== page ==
Reading List

Some new books coming across my desk.

Mitch Pearlstein’s Broken Bonds (Rowman & Littlefield) looks at family structure but has education implications.

Hugh Price takes a look at what the military can teach schools in Strugglers Into Strivers (Small Batch Books).

Doug Lemov has updated Teach Like A Champion (Jossey-Bass) with a 2.0 version. It’s not just some new stuff, it goes deeper. One wag said recently that when your favorite band puts out a deep tracks album, of course you buy it. So if you’re a Lemov fan, there you go.

Dan Willingham is out soon with Raising Kids Who Read (Jossey-Bass)Classic Willingham deconstruction of the confusion around an important issue.  For parents and teachers.

Liz Arney has a sensible and sober look at educational technology in Go Blended (Jossey-Bass). Based on her work at Aspire Public Schools it’s about the hard work of making ed tech pay off for students.

Jack Jennings takes a look at the history of federal policy and some new ideas for next steps in Presidents, Congress, and the Public Schools (Harvard Education Press). Worth it for the history alone.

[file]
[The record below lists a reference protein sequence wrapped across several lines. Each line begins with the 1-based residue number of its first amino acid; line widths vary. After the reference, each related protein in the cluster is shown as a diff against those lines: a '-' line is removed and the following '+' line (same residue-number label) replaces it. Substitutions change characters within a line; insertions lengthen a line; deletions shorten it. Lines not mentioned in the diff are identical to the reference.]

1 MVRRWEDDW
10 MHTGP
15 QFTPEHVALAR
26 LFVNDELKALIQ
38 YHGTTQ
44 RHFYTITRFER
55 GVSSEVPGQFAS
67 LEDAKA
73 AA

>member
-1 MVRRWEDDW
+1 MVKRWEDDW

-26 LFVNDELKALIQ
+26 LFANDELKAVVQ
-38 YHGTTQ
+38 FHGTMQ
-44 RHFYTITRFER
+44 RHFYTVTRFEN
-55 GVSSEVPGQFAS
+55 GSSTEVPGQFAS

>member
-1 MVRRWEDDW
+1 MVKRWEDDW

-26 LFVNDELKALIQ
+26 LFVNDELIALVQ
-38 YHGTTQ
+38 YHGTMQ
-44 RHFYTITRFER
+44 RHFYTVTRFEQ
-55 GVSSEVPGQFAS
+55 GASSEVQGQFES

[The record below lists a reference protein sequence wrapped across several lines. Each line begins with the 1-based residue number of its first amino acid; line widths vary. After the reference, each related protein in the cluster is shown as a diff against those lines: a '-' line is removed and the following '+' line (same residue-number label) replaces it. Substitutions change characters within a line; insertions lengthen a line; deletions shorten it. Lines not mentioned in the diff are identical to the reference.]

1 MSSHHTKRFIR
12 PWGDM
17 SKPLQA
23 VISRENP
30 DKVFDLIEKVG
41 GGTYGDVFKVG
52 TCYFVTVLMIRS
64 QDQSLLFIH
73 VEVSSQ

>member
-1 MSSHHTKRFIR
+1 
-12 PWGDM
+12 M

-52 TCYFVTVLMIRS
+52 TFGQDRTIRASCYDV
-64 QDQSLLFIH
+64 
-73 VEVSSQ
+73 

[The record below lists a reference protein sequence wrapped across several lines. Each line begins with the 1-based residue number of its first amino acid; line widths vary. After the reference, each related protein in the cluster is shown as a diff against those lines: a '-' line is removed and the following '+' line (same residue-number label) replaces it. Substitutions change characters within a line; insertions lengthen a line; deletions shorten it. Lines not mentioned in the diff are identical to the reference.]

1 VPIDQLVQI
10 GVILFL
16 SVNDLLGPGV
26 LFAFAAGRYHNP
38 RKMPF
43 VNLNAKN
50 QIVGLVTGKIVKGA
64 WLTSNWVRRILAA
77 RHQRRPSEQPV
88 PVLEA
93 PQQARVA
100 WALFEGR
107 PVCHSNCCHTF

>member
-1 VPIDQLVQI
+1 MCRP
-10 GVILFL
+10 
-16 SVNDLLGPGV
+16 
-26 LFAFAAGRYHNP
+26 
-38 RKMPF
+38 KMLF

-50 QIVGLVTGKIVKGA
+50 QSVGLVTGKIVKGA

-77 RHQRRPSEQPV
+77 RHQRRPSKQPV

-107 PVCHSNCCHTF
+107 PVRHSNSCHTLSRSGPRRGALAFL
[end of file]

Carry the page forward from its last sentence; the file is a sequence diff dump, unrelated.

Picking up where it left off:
3 Replies to “Reading List”

  1. For those interested in how apps can change the classroom, we at Books That Grow have an app that offers a HUGE library with a diverse set of reading materials, each of which is offered at multiple reading levels, to ensure that a classroom with a diverse body of students can all have their needs accommodated and move with the material at the same pace. See more at

  2. On this day, Feb 6th, in 1939, Raymond Chandler’s The Big Sleep was published. Chandler was fifty-one, an ex-oil company executive who had taken up writing at the age of forty-five, after being fired for alcohol-inspired absenteeism.

  3. Hugh P. Price straddles two worlds, seeing common ground for the public good with ‘Strugglers into Strivers.’ Yes, the military does a fine job providing structure, instilling purpose, and encouraging passion. And, as Price’s data show, this has largely been successful turning around troubled youth, so that they may better provide for themselves and contribute more fully to society. The challenge here is not merely to read the book, but to initiate conversations between teachers, parents, educators, administrators, and the many facets of military training and education. All may benefit, with best practices shared and adapted approaches developed. America will be better for this professional interaction.

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